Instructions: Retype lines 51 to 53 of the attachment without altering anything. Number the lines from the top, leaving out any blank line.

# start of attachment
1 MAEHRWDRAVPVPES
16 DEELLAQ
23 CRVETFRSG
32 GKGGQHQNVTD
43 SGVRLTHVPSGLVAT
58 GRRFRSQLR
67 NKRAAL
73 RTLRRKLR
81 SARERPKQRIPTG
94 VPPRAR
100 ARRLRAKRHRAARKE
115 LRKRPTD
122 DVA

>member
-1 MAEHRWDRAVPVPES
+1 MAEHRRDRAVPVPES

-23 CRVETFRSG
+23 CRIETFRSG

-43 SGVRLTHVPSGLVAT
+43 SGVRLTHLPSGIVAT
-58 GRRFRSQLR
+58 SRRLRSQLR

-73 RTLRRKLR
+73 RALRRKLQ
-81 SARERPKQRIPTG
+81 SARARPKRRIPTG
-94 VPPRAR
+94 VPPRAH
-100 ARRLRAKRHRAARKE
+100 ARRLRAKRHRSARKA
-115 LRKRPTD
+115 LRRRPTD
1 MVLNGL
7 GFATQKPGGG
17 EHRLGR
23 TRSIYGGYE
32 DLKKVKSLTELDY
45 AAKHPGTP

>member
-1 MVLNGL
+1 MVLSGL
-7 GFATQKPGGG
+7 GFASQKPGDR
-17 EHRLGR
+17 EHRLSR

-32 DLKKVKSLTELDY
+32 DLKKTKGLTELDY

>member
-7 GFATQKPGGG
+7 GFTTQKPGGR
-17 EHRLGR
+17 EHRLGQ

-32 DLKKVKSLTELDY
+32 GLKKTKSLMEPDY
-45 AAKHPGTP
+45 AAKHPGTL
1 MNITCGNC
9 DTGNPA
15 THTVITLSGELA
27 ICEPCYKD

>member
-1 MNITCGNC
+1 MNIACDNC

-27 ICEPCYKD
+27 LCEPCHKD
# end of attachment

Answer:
-17 EHRLGR
+17 EHRLGQ

-32 DLKKVKSLTELDY